Monday, October 31, 2011

Belle Dress and Cape

I thought I'd blogged about this before, but apparently not!  I've been working on this Belle Winter Dress for about two years - it's not complicated, but I'm not making it for any specific reason other than the fact that it's always been my favorite.

The bodice and skirt are actually made from two different patterns:  Simplicity 9891 for the sleeves and skirt and Simplicty 4940 for the bodice.  The sleeves are pink chiffon that I had left over, the skirt is a low-quality, lightweight velvet, and the bodice is satin.  The cape is also made from a lightweight velvet.  I got the velvet and satin from

Well, the other night I decided to try to finish my Belle dress for the work Halloween party today.  It's not completely finished - I still need to add the ribbon down the front and around the waist, and I need to add the ruffle to the bottom of the dress.  However, it's good enough for right now!

I attached the ruffles to the sleeves and then the sleeves to the dress.  I was absolutely shocked at the fact that I sewed the sleeve on correctly the first time!  Sleeves and zippers were always my two worst parts of a dress, and I've made great strides in both over the last two years.
The sleeves were finished with the serger, which I think adds a nice weight to them.  They're a little long, though, so I'm going to shorten them up.  The top portion of the arm is a bit tight and the seams are cutting into my arms,  but instead of trying to rip them out and put in new sleeves, I think I just won't eat as much Halloween candy.

Here is the (semi) finished dress:



Because Belle's cape is really more of a capelet with a long back, I used two different patterns:

 Simplicity 5840 view B for the cape (only two panels).
McCall's 3033 view A for the front capelet.

I cut out the cape and attached it to the capelet, which I cut about three inches shorter than the pattern.  once because I had an error in the sewing, then I pinned it right sides together, then I got distracted and thought I'd already unpinned and repinned it and ended up sewing it right sides together, so I had to rip it out.  Oy!!!

I then made the hood and a hood lining so that you can't see the seams when the hood is down.  After attaching those to each other, I sewed them to the cape/capelet (yes, it's four layers of fabric - blech). The cape is actually shorter than I would have liked.  See, I had to open the fabric to a single layer and cut each piece at a time because the pattern is so wide.  And on the second piece, I forgot to flip the pattern upside down.  So I cut two of the same side.  The material that I had left wasn't long enough to cut an entire piece, so I ended up cutting about four inches off of the bottom of the cape.  (But I think it still works - I wouldn't want white fur swishing along the floor getting dirty!)

I then had to add the fur lining.  I found fake fur on a bolt at JoAnn Fabrics at $10.99/yard.  It was on sale for 40% off, so I purchased 1.5 yards in case I made a mistake.  I ended up cutting three 5" pieces from that 1.5 yards, and that's all, so don't get too much!

It was much, much easier to put on the fur than I thought it would be.  I pinned it right sides together to the bottom of the cape (with the bottom hem and the bottom of the fur together, just like if you were sewing a regular seam).  I could have just folded the fur fabric in half and sewed it onto the fabric that way, but because it's so thick, I found it was difficult to match up the edge of the fabric and keep it pinned in place.  Therefore, once I had the fur sewn onto the cape, I then folded it in half and sewed it right onto that same seam.  I did the same thing for the edge of the capelet.  Sewing it to the seam ensured that no stitches showed on the outside edge of the fur or on the fabric.  Also, there are a few spots where the fur had to overlap because the pieces weren't long enough.  I tacked the length of those together by hand, and you can't even tell where the seams are.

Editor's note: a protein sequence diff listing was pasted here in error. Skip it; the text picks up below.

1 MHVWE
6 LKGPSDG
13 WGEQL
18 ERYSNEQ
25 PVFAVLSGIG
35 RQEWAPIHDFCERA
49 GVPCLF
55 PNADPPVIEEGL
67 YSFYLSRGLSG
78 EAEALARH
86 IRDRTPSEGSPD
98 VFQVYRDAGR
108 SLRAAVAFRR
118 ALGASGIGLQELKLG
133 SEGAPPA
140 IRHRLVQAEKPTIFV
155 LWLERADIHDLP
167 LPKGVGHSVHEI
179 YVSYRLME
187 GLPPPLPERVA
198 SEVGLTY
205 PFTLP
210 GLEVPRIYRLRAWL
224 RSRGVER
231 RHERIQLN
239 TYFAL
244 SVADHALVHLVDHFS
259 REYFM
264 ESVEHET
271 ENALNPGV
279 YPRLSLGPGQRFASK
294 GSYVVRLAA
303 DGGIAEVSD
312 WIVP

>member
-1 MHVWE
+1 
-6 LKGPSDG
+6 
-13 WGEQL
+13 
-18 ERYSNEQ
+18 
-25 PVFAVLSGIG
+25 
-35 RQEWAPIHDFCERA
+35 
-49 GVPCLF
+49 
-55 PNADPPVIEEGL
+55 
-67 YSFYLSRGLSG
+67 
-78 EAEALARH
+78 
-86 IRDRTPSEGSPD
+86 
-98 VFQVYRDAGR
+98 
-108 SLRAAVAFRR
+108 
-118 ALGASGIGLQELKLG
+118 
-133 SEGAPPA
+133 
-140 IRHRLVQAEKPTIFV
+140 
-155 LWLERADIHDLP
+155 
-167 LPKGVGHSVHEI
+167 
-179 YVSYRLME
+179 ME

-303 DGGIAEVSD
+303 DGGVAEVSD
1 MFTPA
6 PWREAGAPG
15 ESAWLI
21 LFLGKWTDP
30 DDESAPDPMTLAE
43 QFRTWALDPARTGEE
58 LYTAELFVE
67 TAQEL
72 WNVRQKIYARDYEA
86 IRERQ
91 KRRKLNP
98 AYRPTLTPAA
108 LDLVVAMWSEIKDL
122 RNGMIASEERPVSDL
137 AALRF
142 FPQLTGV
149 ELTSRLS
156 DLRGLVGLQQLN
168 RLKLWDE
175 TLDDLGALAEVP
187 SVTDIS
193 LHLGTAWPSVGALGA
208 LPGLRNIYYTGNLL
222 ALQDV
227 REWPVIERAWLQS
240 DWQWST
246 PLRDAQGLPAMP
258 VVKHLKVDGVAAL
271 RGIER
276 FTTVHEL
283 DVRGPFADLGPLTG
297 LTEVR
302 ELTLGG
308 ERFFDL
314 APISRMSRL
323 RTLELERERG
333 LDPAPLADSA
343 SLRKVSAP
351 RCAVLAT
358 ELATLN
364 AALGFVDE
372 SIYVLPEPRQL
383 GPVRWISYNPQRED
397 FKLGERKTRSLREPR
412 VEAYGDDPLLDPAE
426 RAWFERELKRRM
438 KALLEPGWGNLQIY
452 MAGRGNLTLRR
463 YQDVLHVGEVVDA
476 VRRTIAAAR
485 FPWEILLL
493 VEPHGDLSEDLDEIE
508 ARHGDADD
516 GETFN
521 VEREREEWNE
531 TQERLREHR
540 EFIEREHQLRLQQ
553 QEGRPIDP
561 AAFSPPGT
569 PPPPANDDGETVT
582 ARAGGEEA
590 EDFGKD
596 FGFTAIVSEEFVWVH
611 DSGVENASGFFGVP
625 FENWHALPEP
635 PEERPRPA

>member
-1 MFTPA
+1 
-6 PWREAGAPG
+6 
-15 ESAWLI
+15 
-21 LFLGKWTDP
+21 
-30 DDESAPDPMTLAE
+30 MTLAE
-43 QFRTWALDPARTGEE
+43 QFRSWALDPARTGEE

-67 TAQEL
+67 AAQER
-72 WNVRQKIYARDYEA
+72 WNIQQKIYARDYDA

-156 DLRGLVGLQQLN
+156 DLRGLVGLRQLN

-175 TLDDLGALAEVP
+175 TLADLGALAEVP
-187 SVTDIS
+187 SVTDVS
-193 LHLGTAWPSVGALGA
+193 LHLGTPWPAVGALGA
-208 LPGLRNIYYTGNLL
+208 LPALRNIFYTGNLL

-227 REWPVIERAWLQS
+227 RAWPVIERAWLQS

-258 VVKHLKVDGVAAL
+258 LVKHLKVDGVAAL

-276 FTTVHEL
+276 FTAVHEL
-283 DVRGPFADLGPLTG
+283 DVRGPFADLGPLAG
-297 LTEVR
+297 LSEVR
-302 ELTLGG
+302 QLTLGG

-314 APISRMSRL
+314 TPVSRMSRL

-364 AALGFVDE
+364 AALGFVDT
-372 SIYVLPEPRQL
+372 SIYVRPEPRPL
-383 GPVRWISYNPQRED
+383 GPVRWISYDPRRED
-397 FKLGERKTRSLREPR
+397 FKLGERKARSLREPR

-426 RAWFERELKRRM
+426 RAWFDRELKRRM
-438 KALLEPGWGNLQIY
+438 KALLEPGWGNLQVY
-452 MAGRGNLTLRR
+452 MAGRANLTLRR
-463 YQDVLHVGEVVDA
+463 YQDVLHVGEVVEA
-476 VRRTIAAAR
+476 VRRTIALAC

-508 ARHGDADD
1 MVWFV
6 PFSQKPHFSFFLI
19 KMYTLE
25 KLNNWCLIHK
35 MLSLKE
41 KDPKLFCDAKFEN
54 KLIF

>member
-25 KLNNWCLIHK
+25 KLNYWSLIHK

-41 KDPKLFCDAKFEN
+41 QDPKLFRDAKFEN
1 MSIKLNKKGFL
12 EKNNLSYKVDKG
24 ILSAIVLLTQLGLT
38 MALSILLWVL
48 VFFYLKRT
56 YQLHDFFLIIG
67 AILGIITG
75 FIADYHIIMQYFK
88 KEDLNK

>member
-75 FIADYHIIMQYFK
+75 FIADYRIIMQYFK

However, I had to sew the fur onto the hood differently, since I didn't want any seam to show.  I followed the first step, but then after sewing it on, I turned the edge over the inside of the seam, so that the fabric was between the two edges of the fur.  Therefore, the outer fabric of the hood was sewn right sides together, and the inside fabric was sewn "wrong" sides together (because the hood has a lining, it's technically not the wrong side of the fabric, but it is the wrong side of the fur).  I then hand-stitched the edge of the fur to the seam I'd created so that there would be no visible stitching.  Whew!

And so that's the finished product (so far).  The capelet looks great until I put it on, and then I feel, to paraphrase some of Kaylee's cut dialogue from Shindig, "like the clapper of a bell".   The problem is that the fur makes the fabric stand out more instead of just draping.  I'm going to rip it at the bottom of the shoulder seams and, while keeping the top two inches intact, cut some of the excess material out of the bottom portion of it so it lays a bit flatter.  I also need to correctly hem the dress - I was in a rush last night and just hemmed it to the floor.  It's about an inch too long!  And as I mentioned earlier, I still need to put on the ribbon, but that will take a while because it has to be tacked on by hand, and that's really nerve wracking, so I want to do it when I don't have to rush.

My husband thinks I look like Mrs. Claus, and at my work party, 90% of people also thought I was Mrs. Claus (the other 10% thought I was Little Red Riding Hood or Sleeping Beauty).  It didn't help that someone was dressed up as Santa (though he didn't suggest I was cosplaying his wife).

And here is the final-ish product!